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Helping Dance Students Master Turns


Teacher article


Dance Teachers

Any student at any level can always use a refresher when it comes to turning technique. It is also especially essential when teaching younger students the basics as well. Every teacher has their own special way of teaching turns, but these quick ideas below are across the board tips that can enhance or add to your teaching tool box. Proper technique and form are key to cultivating good habit and good turns, so have dancers work methodically, take your time and build upon the basic building blocks with every year of training! 

Preparation- It’s all in the preparation. Even more than the turns itself, it’s the set up which will decipher whether a turn is successful or not. Make sure dancers (especially young dancers,) know what foot and arm are placed where for en dehors or en dedans turns. This should become habitual without even thinking- second nature. Make sure they understand the mechanics of port de bras, weight transfer and take off. Also ensure they know how to come out of the turn and land clean as well. Start stationary and progress to taking it across the floor. 

Spotting Technique- You’re never going to develop great turners if you don’t take the time to teach spotting, appropriately. It can feel tedious, but it’s important. For beginners, have them start with simple chassè, 2nd plié into chaîné turns across the floor. Piqué- passés with a spot change front or side work well too. Another exercise I love is in the center. Have you dancer prepare. Begin with quarter turns to the right all the way around. Repeat going left. Progress to half turns, singles and doubles. The emphasis here is on the spot of not only the eyes but bringing the shoulder and whole body with them. It also emphasizes how to perform a clean landing when working slowly.

Single vs. multiple turns: Remind students that executing a clean single is often times more challenging than the double or triple. When working on singles you don’t use the same momentum you do with multiples, so it forces you to understand how to engage your core, use your plié and relevé effectively. I always tell dancers, if you’re able to do a clean single from beginning to end consistently (on both sides,) you are well on your way to being a great turner. It’s always a great refresher for more advanced dancers to go back to basics and practice these exercises as well!


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Jessica Rizzo Stafford

Jessica Rizzo Stafford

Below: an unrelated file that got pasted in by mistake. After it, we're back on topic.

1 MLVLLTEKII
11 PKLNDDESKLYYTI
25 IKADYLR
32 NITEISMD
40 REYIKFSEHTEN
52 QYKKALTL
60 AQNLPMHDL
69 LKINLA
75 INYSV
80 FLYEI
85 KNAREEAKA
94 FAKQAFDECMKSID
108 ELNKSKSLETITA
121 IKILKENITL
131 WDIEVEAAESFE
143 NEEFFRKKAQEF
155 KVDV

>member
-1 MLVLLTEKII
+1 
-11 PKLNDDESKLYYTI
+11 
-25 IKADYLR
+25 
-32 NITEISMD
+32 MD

Jessica Rizzo Stafford is a native New Yorker and graduate of NYU Steinhardt's Dance Education Master’s Program; with a PK-12 New York State Teaching Certification. Her double-concentration Master’s Degree includes PK-12 pedagogy and dance education within the higher-education discipline. She also holds a BFA in dance performance from the UMASS Amherst 5 College Dance Program where she was a Chancellor's Talent Award recipient. Jess now works extensively with children, adolescents and professionals as choreographer and teacher and conducts national and international master-classes specializing in the genres of modern, contemporary, musical theatre and choreography-composition. Jess’ national and international performance career includes works such as: The National Tour of Guys & Dolls, The European Tour of Grease, West Side Story, Cabaret, Sweet Charity, Salute to Dudley Moore at Carnegie Hall, guest-dancer with the World Famous Pontani Sisters and IMPULSE Modern Dance Company. Jess has been a faculty member for the Perichild Program & Peridance Youth Ensemble & taught contemporary and jazz at the historic New Dance Group and 92nd Street Y in NYC. She was Company Director at the historic Steffi Nossen School of Dance/Dance in Education Fund and in 2008 traveled to Uganda where she taught creative-movement to misplaced children. The experience culminated with Jess being selected as a featured instructor at the Queen's Kampala Ballet & Modern Dance School. She has conducted workshops for the cast of LA REVE at the Wynn, Las Vegas and recently taught at the 2011 IDS International Dance Teacher Conference at The Royal Ballet in London, UK. She is also on faculty for the annual Dance Teacher Web Conferences in Las Vegas, NV. Currently, Jess is a faculty member at the D'Valda & Sirico Dance & Music Centre and master teacher & adjudicator for various national and international dance competitions. Recently, she has finished her NYU Master’s thesis research on the choreographic process of technically advanced adolescent dancers and is the creator of “PROJECT C;” a choreography-composition curriculum for the private studio sector. Jess is also faculty member, contributing writer and presenter in the choreography and “how to” teaching segments on the celebrated For more info, visit her website at

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